What Climate Change Means for Virginia Page: 1 of 2
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Virginia's climate is changing. Most of the state has
warmed about one degree (F) in the last century, and
the sea is rising one to two inches every decade. Higher
water levels are eroding beaches, submerging low lands,
exacerbating coastal flooding, and increasing the salinity
of estuaries and aquifers. The southeastern United States
has warmed less than most of the nation. But in the
coming decades, the region's changing climate is likely
to reduce crop yields, harm livestock, increase the
number of unpleasantly hot days, and increase the risk
of heat stroke and other heat-related illnesses.
Our climate is changing because the earth is warming.
People have increased the amount of carbon dioxide in
the air by 40 percent since the late 1700s. Other heat-
trapping greenhouse gases are also increasing. These
gases have warmed the surface and lower atmosphere of
our planet about one degree during the last 50 years.
Evaporation increases as the atmosphere warms, which
increases humidity, average rainfall, and the frequency of
heavy rainstorms in many places-but contributes to
drought in others.
Greenhouse gases are also changing the world's oceans
and ice cover. Carbon dioxide reacts with water to form
carbonic acid, so the oceans are becoming more acidic.
The surface of the ocean has warmed about one degree
during the last 80 years. Warming is causing snow to melt
earlier in spring, and mountain glaciers are retreating.
Even the great ice sheets on Greenland and Antarctica are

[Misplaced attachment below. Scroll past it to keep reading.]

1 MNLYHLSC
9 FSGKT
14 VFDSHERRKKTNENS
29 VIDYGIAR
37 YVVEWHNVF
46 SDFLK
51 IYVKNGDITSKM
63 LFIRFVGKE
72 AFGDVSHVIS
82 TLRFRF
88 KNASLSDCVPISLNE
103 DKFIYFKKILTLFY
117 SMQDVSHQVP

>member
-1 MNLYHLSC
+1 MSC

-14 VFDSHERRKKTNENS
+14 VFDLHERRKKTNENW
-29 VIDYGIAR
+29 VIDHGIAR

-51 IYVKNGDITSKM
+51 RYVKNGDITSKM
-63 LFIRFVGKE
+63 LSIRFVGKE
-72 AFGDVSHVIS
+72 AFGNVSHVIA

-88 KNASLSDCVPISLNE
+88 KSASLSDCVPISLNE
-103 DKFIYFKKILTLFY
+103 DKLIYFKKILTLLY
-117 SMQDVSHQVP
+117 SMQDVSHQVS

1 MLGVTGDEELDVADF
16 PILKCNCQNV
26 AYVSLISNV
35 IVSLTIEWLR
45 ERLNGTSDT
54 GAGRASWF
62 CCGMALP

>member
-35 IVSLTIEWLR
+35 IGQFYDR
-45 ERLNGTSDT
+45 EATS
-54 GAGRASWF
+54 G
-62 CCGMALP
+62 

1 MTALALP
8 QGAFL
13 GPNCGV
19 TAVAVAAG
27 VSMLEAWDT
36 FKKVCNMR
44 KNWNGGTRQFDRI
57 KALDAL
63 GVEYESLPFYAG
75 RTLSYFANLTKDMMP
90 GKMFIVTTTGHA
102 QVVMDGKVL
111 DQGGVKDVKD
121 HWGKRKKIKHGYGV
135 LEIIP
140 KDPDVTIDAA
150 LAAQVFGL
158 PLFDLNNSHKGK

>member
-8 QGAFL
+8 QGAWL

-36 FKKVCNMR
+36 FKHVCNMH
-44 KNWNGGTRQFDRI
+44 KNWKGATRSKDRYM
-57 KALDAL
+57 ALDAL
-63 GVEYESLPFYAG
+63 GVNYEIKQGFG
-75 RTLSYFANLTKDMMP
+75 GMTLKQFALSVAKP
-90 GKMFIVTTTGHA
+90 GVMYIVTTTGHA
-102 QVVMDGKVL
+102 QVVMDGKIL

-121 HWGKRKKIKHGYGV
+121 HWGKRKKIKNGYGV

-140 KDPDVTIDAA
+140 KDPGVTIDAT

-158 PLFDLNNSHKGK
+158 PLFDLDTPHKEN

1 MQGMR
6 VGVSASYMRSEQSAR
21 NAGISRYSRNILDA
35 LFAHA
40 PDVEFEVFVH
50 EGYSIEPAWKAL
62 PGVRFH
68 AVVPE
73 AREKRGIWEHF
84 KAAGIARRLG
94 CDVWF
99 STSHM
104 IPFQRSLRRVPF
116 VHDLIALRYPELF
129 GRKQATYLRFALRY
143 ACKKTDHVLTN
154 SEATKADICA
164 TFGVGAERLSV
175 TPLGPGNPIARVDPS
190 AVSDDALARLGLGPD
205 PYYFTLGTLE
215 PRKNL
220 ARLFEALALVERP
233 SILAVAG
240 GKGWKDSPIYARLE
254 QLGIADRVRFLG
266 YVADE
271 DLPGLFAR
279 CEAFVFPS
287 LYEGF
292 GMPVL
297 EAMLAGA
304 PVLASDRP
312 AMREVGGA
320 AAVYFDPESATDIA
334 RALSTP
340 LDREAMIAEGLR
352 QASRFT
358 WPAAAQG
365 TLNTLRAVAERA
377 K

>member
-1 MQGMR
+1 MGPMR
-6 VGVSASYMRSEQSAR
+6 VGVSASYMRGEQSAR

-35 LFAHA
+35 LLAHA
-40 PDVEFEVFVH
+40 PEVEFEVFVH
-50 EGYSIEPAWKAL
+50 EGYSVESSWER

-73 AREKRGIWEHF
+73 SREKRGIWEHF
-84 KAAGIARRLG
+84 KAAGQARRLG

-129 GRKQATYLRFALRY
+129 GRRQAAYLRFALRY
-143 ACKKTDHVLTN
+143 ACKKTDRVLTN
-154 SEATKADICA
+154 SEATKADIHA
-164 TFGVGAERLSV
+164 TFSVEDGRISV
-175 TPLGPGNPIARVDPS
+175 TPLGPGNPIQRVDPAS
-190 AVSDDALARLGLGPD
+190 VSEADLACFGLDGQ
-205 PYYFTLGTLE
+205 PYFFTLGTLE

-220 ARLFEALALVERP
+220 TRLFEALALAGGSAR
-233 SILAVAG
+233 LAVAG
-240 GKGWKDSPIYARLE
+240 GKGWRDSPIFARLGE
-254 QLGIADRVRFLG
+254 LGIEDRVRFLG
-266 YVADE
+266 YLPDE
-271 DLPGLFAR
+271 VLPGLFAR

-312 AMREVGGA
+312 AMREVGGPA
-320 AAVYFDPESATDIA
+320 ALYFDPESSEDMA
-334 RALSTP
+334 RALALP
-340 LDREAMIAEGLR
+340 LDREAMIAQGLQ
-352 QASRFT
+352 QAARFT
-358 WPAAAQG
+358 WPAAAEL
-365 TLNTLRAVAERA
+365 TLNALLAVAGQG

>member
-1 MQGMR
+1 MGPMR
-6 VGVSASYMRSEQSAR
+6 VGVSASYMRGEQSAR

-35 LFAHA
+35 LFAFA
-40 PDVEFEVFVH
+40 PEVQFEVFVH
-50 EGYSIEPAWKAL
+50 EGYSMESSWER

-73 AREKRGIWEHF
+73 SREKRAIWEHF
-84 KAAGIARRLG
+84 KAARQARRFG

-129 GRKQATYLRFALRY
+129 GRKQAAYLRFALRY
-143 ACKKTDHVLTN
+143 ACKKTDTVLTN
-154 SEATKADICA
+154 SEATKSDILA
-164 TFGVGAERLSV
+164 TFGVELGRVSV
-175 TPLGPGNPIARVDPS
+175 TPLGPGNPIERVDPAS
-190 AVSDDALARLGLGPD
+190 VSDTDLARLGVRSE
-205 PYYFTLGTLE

shrinking. Thus the sea is rising at an increasing rate.
Temperature change (*F):
1 -0.5 0 0.5 1 1.5 2 2.5 3 3.5
Rising temperatures in the last century. The eastern half of
Virginia has warmed more than the western half. Source: EPA,
Climate Change Indicators in the United States.
Rising Seas and Retreating Shores
Sea level is rising more rapidly along Virginia's shores than in most
coastal areas because the land is sinking. If the oceans and atmo-
sphere continue to warm, sea level along the Virginia coast is likely to
rise sixteen inches to four feet in the next century.
Oceanfront houses in Virginia Beach are vulnerable to severe storms,
flooding, and coastal erosion. James G. Titus; used by permission.
As sea level rises, the lowest dry lands are submerged and become
either tidal wetland or open water. The freshwater wetlands in the
upper tidal portions of the Potomac, Rappahannock, York, and James
rivers build their own land by capturing floating sediments, and they
are likely to keep pace with the rising sea during the next century.
But most salt marshes along the brackish portions of those rivers
and along Chesapeake Bay are unlikely to keep pace if sea level rises
three feet. The wetlands of Back Bay and the North Landing River are
even more vulnerable and may be lost if the sea rises two feet.
Beaches also erode as sea level rises. A higher ocean level makes
it more likely that storm waters will wash over a barrier island or
open new inlets. The United States Geological Survey estimates that
Virginia's barrier islands could be broken up by new inlets or lost to
erosion if sea level rises two feet by the year 2100. Beach erosion will
threaten the oceanfront portion of Virginia Beach, unless people take
measures to offset the erosion. Rising sea level also threatens bay
beaches and tidal flats.
As sea level rises, salt water can mix farther inland or upstream in
bays, rivers, and wetlands. Because water on the surface is connect-
ed to ground water, salt water can also intrude into aquifers near the
coast. Soils may become too salty for farms or forests. For example,
some of the freshwater swamps along the York River's tidal tributar-
ies have standing dead trees that were killed by saltwater intrusion
made possible by rising sea level.
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United States. Environmental Protection Agency. What Climate Change Means for Virginia, pamphlet, August 2016; United States. (https://digital.library.unt.edu/ark:/67531/metadc948986/m1/1/: accessed May 21, 2019), University of North Texas Libraries, Digital Library, https://digital.library.unt.edu; crediting UNT Libraries Government Documents Department.